Due to the sensitivity of the proton beam to tissue density, any changes in external or internal anatomy can result in significant alterations in the planned proton dose distribution. Close monitoring throughout the course of radiation to assess for interfraction anatomical differences, which, as mentioned above, can arise due to a multitude of tumor- and patient-related factors (weight change, fluid fluctuation, tumor shrinkage/growth, differential air gap filling) is needed to ensure plan accuracy and the consistency of dose delivery for the duration of treatment (Figure 2). The value of on-treatment plan evaluation and adaptive planning with significant anatomical alteration has been demonstrated across multiple disease sites (22-26). Wu and colleagues found that in patients with oropharyngeal cancer, verification CT scan in the fourth week of treatment revealed significant reductions in CTV and parotid irradiation volumes of up to 12%, along with significant under- and over-dosing of CTVs and OARs, respectively (22). In a study of patients with mobile non-small cell lung cancer, weekly 4DCT adaptive plans were created, demonstrating a mean increase in the maximum dose to the spinal cord of 4.4 Gy and an average 4% increase in contralateral lung receiving at least 5 Gy (23).
Implementation of adaptive planning in a meaningful way requires (I) the ability to recognize the need for replanning followed by (II) a workflow to develop, evaluate, and start modified plans quickly and accurately. This process remains a challenge in clinical practice. Ongoing questions under investigation to optimize adaptive replanning include uncertainty regarding the optimal method of incorporating dose contribution from the adaptive plan to the overall plan, ideal methods of accurate and efficient OAR and target volume modification utilizing rigid or deformable image registration, and the ability to perform reliable dose calculations from CBCT versus the need for de novo CT simulation images. Attempts to make these processes more efficient and reliable have been at the forefront of the industry’s technological innovation as the field becomes increasingly aware of how critical these tools are to ensure that the precision achievable with PT is not diminished by a lack of supporting technological and clinical infrastructure.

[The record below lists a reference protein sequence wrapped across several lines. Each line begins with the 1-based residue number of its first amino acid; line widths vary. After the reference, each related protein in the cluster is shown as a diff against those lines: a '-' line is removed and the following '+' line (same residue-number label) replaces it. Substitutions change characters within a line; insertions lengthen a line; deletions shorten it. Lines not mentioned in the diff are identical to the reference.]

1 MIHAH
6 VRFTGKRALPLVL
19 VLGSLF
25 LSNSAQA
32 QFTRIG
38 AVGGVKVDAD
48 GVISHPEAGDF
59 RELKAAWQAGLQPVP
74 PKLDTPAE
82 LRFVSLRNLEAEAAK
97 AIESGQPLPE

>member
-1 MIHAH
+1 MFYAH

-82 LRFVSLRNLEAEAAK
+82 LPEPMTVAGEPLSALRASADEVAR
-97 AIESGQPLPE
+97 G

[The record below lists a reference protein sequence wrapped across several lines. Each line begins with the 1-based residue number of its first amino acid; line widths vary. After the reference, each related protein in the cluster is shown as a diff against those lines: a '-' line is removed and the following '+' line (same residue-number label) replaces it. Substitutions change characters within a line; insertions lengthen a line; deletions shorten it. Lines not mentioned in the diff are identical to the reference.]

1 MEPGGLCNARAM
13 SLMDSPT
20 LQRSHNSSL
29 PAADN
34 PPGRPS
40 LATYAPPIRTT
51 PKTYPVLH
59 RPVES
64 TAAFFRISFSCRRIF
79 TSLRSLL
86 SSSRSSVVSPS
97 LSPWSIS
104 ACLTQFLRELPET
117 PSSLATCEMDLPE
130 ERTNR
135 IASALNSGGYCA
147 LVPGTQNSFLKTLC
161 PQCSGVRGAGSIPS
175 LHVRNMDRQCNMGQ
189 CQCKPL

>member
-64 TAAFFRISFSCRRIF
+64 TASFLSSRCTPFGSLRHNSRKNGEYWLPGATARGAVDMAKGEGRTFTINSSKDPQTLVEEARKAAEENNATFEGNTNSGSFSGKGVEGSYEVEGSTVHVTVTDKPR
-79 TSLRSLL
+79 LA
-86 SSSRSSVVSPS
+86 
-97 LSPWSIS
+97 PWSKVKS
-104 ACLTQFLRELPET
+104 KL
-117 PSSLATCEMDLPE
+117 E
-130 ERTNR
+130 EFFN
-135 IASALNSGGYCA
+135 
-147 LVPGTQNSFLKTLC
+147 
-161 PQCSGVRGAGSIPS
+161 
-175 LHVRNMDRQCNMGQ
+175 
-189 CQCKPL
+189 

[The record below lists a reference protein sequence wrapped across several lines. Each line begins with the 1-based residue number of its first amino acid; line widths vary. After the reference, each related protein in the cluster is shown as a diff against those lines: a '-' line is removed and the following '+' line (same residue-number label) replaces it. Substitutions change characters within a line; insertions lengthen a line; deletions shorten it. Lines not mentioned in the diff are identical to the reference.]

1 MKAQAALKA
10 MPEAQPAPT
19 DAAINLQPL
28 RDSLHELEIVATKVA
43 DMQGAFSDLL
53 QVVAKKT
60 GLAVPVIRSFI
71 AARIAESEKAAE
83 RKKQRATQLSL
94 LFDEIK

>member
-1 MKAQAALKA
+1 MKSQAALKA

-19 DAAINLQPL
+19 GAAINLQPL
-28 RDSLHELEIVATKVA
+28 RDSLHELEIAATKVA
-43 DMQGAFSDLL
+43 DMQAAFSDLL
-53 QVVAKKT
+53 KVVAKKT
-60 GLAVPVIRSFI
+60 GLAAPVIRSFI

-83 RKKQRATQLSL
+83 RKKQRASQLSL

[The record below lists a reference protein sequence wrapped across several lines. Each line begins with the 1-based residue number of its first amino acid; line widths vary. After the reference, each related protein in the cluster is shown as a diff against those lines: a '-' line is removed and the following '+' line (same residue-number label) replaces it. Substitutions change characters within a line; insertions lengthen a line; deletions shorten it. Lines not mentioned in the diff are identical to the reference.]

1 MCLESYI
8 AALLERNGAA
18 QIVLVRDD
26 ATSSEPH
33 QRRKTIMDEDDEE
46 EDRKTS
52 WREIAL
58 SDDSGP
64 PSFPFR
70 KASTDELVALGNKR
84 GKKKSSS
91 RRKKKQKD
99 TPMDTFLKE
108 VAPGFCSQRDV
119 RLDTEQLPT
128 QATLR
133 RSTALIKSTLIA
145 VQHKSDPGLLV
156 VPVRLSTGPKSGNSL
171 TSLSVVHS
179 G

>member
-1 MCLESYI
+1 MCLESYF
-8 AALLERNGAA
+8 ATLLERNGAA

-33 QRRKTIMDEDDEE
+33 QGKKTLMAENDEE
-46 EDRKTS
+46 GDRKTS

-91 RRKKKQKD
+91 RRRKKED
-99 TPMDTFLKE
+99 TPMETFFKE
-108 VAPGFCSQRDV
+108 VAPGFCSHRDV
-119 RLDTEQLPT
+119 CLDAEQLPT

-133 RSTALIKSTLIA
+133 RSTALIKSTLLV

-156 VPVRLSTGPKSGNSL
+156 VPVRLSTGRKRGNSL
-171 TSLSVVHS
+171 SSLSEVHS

Early uses of PT largely involved treatment of static disease sites with minimal to no concern for intrafraction motion, such as for the treatment of CNS tumors in pediatric, and later, adult patients, in which a custom mask was used for immobilization, and prostate cancer, for which a rectal balloon was commonly used to mitigate intra- and inter-fraction variability. With the gradual expansion of potential indications for PT, along with increased awareness of the susceptibility of the proton beams to density changes in the beam path, yet a new layer of uncertainty was uncovered that could perturb dose delivery and degrade plan robustness: intrafraction motion. This is most commonly due to patient respiratory motion, most pronounced in tumors of the thorax and upper abdomen (27).
With the introduction of PBS-PT, and particularly the advent of multi-field optimized PBS-PT, the potential for degradation of plan robustness due to respiratory motion is particularly pronounced due to the interplay effect (28-31), a phenomenon not as significant in the static field delivery of PS-PT (32) or with single-field optimized PBS-PT (21,33). In photon therapy, motion management has become increasingly important as the field continues to move towards more ubiquitous adoption of hypofractionated treatment schedules and stereotactic procedures, which are dependent on high levels of setup accuracy and minimal intrafraction motion to deliver these high doses per fraction (34). Multiple techniques for motion management and evaluation have been implemented including active breathing control, respiratory gating, abdominal compression, and deep inspiratory breath hold (31,35). These same techniques are now being increasingly applied to the delivery of PT as the technology is modified for compatible use with existing proton technology.
Additionally, the use of 4DCT for treatment planning is a key technique to assess the extent of motion and subsequent need for more interventions to ensure robust treatment setup and delivery. Worst-case (or second-worst-case) scenario plan optimization may also allow for the incorporation of known changes with respiratory motion and the development a more robust treatment plan (36). Another potential approach to mitigate dose degradation and improve dose homogeneity due to motion includes using larger spot sizes, particularly without the ability to perform robust planning analyses (31). Thus, the flexibility of having multiple spot sizes available at an institution for use in different scenarios is beneficial, as mentioned above. Continued study in identifying optimal approaches to account for motion management in PT delivery to allow for robust and precise dose delivery will be needed as treatment of tumors most subject to respiratory motion becomes more common.